adjtimex






adjtimex − display or set the kernel time variables

adjtimex

This program gives you raw access to the kernel time
variables.  For a machine connected to the Internet, or
equipped with a precision oscillator or radio clock, the
best way to keep the system clock correct is with xntpd(8).
For a standalone or intermittently connected machine, you
may use adjtimex instead to at least correct for systematic
drift.

     Anyone may print out the time variables, but only the
superuser may change them.

     If your computer is connected to the net, but you
prefer not to run xntpd due to its size, you might still run
it for a day or two and use adjtimex ‐print to learn what
values of tick and freq it settled on.  You could then kill
xntpd, and add a line to rc.local invoking adjtimex to set
those parameters each time you reboot.



−tick val
     Set the number of microseconds that should be added to
     the system time for each kernel tick interrupt.  There
     are supposed to be 100 ticks per second, so val should
     be close to 10000.  Increasing val by 1 speeds up the
     system clock by about 100 ppm, or 8.64 sec/day.

−frequency newfreq
     Set the system clock frequency offset to newfreq.
     newfreq can be negative or positive, and gives a much
     finer adjustment than the ‐tick switch.  The value is
     scaled such that newfreq = 1<<16 speeds up the system
     clock by about 1 ppm, or .0864 sec/day.  Thus, ‐tick
     10000 ‐newfreq 6553600 is about the same as ‐tick 10001
     ‐newfreq 0.  newfreq must be in the range
     ‐6553600...6553600 (‐100<<16...100<<16).


−singleshot adjustment
     Slew the system clock by adjustment usec.  (Its rate is
     changed temporarily by about 1 part in 2000.)

−offset val
     Add a time offset of val usec.  The kernel code adjusts
     the time gradually by val, notes how long it has been
     since the last time offset, and then adjusts the
     frequency offset to correct for the apparent drift.
     val must be in the range ‐131000...131000.











                             ‐2‐


−maxerror val
     Set maximum error (usec).

−esterror val
     Set estimated error (usec).  The maximum and estimated
     error are not used by the kernel.  They are merely made
     available to user processes via the adjtimex(2) system
     call.

−timeconstant val
     Set phase locked loop (PLL) time constant.  val
     determines the bandwidth or "stiffness" of the PLL.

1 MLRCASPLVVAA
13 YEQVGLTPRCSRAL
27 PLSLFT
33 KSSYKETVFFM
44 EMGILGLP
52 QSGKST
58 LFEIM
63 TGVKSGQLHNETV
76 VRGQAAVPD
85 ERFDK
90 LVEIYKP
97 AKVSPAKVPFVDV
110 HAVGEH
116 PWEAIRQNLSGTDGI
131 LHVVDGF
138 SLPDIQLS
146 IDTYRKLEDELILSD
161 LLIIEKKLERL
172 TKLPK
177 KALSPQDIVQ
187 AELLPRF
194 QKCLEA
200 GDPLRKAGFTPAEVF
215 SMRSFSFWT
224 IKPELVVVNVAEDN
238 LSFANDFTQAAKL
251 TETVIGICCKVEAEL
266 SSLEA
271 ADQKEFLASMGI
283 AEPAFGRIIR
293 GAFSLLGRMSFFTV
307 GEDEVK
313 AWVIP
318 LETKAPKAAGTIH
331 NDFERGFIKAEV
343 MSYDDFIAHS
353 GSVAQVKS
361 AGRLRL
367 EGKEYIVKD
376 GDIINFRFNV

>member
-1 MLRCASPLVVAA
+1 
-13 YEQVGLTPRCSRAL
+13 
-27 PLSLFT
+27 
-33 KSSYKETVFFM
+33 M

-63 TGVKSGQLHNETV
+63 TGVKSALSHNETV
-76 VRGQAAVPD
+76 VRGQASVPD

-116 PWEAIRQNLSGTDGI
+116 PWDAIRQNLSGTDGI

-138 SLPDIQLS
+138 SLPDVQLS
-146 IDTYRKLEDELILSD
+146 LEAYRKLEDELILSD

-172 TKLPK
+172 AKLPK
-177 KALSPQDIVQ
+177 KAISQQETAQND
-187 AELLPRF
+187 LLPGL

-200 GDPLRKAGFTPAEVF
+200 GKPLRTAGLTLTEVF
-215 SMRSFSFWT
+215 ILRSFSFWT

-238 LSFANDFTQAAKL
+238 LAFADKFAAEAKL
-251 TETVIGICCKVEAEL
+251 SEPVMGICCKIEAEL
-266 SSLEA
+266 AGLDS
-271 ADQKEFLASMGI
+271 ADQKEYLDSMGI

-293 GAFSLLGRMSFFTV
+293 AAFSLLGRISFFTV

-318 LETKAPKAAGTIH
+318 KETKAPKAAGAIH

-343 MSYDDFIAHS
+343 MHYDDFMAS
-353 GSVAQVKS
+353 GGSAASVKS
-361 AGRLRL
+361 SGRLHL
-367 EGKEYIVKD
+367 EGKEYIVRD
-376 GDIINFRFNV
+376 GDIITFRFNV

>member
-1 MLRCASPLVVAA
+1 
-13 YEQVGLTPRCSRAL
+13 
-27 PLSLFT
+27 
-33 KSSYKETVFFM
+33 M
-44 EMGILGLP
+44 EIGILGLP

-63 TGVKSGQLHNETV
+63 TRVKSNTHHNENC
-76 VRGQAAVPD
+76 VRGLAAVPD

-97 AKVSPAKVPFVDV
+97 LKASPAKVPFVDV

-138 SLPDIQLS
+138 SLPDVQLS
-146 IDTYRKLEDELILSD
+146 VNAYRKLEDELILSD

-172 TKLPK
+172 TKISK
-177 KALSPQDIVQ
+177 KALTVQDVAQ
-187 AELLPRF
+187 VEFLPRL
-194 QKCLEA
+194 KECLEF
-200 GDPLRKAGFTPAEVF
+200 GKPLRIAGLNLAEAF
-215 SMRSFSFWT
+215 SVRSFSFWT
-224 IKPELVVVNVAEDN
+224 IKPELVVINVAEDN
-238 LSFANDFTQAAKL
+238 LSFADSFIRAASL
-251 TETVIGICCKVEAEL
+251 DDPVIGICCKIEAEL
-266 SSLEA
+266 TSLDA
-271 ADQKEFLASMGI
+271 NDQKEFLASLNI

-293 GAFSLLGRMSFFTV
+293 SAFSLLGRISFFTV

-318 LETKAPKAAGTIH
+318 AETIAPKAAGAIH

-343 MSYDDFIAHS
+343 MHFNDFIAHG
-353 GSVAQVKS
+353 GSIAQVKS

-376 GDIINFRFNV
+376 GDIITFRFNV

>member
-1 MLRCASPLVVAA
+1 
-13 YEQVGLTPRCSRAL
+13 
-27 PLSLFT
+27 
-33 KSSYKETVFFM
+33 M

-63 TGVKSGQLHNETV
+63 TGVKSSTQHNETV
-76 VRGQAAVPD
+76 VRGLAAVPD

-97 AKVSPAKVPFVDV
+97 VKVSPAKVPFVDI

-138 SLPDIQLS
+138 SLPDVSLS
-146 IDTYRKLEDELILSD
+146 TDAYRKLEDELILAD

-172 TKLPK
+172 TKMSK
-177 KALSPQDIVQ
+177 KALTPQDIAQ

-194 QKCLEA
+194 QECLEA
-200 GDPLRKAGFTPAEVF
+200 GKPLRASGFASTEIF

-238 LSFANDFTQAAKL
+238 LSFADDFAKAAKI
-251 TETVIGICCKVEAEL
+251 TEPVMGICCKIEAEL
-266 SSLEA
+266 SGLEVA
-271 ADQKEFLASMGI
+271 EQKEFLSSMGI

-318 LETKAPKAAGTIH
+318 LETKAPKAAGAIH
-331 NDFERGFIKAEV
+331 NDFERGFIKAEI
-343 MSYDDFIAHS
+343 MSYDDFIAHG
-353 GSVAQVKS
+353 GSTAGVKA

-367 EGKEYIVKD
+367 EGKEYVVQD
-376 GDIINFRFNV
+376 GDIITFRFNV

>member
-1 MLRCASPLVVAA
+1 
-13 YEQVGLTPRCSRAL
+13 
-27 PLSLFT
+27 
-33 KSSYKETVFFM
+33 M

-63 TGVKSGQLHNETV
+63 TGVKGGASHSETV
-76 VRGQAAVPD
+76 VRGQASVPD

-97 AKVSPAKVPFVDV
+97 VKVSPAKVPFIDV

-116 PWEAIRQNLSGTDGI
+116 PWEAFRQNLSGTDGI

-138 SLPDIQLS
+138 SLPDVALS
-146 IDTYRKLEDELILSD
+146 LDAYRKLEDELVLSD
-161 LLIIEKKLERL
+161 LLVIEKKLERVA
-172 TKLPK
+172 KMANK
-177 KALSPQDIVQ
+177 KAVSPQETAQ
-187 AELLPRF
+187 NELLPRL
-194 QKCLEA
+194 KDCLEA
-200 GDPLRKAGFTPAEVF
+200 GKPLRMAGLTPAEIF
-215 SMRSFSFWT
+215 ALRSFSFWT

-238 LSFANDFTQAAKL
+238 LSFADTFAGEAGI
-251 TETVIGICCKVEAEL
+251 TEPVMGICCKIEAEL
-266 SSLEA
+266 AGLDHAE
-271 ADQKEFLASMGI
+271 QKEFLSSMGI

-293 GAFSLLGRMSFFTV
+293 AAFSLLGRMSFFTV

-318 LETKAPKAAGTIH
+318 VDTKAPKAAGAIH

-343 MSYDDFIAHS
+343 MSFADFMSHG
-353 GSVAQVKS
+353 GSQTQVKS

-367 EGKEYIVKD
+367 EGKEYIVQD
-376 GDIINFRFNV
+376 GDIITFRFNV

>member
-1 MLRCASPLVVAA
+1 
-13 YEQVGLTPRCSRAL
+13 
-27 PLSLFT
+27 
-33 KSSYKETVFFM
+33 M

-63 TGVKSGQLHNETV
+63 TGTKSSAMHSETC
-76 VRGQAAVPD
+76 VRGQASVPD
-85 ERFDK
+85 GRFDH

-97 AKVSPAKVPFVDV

The effective PLL time constant will be a multiple of
     (1 << val).  For room‐temperature quartz oscillators,
     David Mills recommends the value 2, which corresponds
     to a PLL time constant of about 900 sec and a maximum
     update interval of about 64 sec.  The maximum update
     interval scales directly with the time constant, so
     that at the maximum time constant of 6, the update
     interval can be as large as 1024 sec.

     Values of val between zero and 2 give quick
     convergence; values between 2 and 6 can be used to
     reduce network load, but at a modest cost in accuracy.

−status val
     Set time_status variable in the kernel:
           0   the kernel should periodically set the
               CMOS clock to match the system clock
           1   insert a leap second at midnight
           2   delete a leap second at midnight
           3   leap second in progress
           4   the kernel should leave the CMOS clock alone
     Using any of the above switches automatically resets
     the status to 0.  Do not use ‐status with −singleshot.
     In that case, setting the time_status back to 4 must be
     done in a separate operation.  This is a race
     condition.  The kernel must be patched to permit using
     ‐status with −singleshot as an atomic operation.

−print
     Print the current values of the kernel time variables.
     NOTE: The time is "raw", and may be off by up to one
     timer tick (10 msec).

−help
     Print the program options.


If your system clock gained 8 seconds in 24 hours, you could
set the tick to 9999, and then it would lose 0.64 seconds a
day (that is, 1 tick unit = 8.64 seconds per day).  To
correct the rest of the error, you could set the frequency
offset to (1<<16)*0.64/.0864 = 485452.  Thus, putting the









                             ‐3‐


following in rc.local would approximately correct the system
clock:

     adjtimex ‐tick 9999 ‐freq 485452


adjtimex deals only with the system clock — the one that
runs while the computer is powered up.  To read or set the
CMOS clock, see clock(8).

Steven S. Dick <ssd@nevets.oau.org>.

/usr/src/linux/include/linux/timex.h,
/usr/src/linux/include/linux/sched.h,
/usr/src/linux/kernel/time.c, /usr/src/linux/kernel/sched.c